Her first years there couldn't have been easy. In his memoir, Ghost Light, the writer Frank Rich, Wilson Class of 1967, recalled a history teacher who asked students to petition Congress to change the national anthem to Dixie. Former students and a family member told me that white teachers wouldn’t sit with Jackson at lunch and used the n-word in her presence. "It's certainly not the era where you would stand up and create some sort of huge thing about it," Sue E. Houchins, an African-American studies professor at Bates College who was a close family friend of Jackson's, told me. "You moved yourself through it with dignity, and that is who she was."

Washington was a government town but a Southern city. Homes around Wilson were built with restrictive racial covenants attached to their deeds. "Make no mistake, the class was full of children of racists," one alumnus commented in the name-change survey. "[Jackson's] even temper and intelligence in the face of these students have been a lesson for life."

Former students said Jackson, who died in 2004, was kind, even-tempered and serious, and held her students to high standards. "She was all about education," her niece, Paula B. Duckett, told me. In the late 1950s, after a lesson on Communism and the Cold War, Jackson arranged for her class to visit the Soviet Embassy. "She insisted that in order to defend democracy, Americans must know freedom's enemies," a student from the early 1960s wrote in the survey. Leland Barrows, a retired professor who graduated from Wilson in 1960, told me he became a historian in part because of Jackson: "She viewed the study of history as a search for truth."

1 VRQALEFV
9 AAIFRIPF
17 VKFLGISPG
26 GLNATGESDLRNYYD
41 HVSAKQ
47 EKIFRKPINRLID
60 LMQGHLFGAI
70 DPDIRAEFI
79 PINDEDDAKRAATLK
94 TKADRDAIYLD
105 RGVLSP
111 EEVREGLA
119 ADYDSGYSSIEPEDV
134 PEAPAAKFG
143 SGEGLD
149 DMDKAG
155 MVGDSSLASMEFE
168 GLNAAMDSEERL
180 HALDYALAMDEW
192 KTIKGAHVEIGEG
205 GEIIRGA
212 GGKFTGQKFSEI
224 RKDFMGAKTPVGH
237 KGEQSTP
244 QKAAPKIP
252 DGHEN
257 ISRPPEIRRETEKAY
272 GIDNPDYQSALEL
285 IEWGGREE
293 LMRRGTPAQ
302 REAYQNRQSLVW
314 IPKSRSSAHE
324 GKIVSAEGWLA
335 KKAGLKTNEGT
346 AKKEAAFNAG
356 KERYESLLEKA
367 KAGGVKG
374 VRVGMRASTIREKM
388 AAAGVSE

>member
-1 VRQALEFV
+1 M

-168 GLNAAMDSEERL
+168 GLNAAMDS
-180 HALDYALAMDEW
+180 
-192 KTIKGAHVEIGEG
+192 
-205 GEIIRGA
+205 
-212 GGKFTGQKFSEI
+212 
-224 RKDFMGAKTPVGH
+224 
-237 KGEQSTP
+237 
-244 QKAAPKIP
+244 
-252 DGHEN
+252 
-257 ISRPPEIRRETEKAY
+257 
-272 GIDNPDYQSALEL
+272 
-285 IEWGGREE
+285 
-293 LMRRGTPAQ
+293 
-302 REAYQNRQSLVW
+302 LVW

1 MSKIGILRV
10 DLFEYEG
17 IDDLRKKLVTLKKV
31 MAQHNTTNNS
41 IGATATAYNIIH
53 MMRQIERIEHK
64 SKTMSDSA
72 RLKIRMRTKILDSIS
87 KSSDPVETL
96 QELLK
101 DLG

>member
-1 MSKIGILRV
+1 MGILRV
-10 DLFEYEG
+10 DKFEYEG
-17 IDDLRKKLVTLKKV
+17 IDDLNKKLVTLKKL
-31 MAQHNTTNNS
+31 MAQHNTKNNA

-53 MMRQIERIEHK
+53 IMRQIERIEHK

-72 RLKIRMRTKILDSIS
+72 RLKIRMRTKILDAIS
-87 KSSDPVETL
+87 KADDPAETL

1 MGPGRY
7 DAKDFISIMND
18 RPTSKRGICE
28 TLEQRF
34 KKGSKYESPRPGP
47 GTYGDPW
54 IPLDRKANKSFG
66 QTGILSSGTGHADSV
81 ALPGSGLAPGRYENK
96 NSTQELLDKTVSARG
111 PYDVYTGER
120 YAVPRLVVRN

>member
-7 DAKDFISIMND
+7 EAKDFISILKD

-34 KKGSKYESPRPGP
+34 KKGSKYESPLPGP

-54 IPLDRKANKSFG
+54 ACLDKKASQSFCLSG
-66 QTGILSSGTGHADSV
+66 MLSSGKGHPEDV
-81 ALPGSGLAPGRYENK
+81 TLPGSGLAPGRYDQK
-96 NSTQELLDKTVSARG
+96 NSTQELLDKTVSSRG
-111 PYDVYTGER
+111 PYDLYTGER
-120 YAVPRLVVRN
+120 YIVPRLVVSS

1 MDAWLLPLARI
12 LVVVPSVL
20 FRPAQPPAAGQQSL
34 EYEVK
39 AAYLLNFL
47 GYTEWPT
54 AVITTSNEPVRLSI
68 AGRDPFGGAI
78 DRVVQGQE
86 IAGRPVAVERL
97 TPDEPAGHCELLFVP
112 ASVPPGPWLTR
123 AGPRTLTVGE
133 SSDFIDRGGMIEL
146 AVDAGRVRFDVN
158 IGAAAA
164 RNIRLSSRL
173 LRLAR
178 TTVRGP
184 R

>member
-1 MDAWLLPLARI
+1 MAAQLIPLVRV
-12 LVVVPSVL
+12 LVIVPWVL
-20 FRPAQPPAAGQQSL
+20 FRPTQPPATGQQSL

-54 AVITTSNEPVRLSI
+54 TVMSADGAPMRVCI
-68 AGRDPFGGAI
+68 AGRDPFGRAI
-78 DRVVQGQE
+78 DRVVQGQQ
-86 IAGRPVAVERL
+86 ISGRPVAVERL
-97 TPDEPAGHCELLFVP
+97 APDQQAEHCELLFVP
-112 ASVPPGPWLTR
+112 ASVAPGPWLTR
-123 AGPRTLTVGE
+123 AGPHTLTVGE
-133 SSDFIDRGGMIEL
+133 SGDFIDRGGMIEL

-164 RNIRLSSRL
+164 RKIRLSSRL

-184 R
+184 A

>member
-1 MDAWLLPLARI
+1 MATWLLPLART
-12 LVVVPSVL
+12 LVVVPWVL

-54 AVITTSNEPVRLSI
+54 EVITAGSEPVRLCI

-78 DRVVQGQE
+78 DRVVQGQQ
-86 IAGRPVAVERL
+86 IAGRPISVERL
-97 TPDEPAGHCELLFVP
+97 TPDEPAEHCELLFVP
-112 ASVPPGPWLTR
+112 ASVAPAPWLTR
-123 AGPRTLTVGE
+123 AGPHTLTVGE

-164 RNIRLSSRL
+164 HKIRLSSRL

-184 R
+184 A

In DC's first public outreach about a new Wilson name, I nominated Reno City to amplify the historical truth of what was destroyed across from where the school now stands. That name didn't make the cut, and when the final round began, I voted for Vincent E. Reed, Wilson's first black principal, who was dispatched to the school in 1967 to help manage any fallout from a second federal lawsuit that forced the comprehensive desegregation that Wilson had averted a decade earlier.